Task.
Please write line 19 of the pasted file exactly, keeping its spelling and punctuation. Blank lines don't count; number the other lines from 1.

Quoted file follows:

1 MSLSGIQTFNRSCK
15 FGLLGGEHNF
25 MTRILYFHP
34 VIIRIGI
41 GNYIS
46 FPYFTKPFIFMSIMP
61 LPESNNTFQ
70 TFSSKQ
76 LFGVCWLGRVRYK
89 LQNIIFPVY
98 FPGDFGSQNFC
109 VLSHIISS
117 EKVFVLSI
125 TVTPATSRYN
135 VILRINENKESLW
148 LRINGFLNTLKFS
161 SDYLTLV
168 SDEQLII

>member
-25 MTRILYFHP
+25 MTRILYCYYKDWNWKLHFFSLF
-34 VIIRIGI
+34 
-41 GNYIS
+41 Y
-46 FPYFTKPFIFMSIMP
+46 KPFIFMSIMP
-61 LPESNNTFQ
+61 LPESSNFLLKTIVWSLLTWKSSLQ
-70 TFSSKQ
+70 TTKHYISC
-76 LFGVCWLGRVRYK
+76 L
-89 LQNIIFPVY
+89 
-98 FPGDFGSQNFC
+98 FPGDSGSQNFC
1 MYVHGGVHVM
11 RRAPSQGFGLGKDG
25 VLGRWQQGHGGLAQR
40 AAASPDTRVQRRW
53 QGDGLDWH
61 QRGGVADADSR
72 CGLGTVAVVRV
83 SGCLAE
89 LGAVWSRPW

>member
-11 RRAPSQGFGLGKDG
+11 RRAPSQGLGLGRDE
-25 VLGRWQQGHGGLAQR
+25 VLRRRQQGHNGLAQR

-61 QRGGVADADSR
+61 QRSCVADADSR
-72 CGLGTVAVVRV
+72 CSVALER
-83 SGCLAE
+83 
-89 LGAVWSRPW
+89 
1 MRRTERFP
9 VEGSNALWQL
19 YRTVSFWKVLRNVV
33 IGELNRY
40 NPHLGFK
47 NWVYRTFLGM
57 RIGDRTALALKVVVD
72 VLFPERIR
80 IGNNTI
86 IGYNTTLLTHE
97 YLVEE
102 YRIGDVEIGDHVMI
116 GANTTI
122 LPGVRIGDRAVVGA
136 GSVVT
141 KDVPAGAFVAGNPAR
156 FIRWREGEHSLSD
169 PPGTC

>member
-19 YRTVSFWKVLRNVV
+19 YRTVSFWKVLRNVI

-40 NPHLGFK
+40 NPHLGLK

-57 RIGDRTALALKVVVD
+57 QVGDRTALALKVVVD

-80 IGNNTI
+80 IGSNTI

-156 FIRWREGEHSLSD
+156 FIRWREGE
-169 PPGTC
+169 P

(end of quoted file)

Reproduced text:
>member